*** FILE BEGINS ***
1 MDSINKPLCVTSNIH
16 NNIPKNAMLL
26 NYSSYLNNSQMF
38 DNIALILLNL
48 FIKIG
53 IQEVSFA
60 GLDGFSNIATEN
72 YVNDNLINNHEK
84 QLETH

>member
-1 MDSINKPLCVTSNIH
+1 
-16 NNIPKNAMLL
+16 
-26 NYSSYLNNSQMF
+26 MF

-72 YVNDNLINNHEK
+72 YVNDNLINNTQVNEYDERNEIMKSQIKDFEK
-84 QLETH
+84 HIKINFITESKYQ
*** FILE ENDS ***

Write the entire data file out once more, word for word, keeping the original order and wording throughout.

1 MDSINKPLCVTSNIH
16 NNIPKNAMLL
26 NYSSYLNNSQMF
38 DNIALILLNL
48 FIKIG
53 IQEVSFA
60 GLDGFSNIATEN
72 YVNDNLINNHEK
84 QLETH

>member
-1 MDSINKPLCVTSNIH
+1 
-16 NNIPKNAMLL
+16 
-26 NYSSYLNNSQMF
+26 MF

-72 YVNDNLINNHEK
+72 YVNDNLINNTQVNEYDERNEIMKSQIKDFEK
-84 QLETH
+84 HIKINFITESKYQ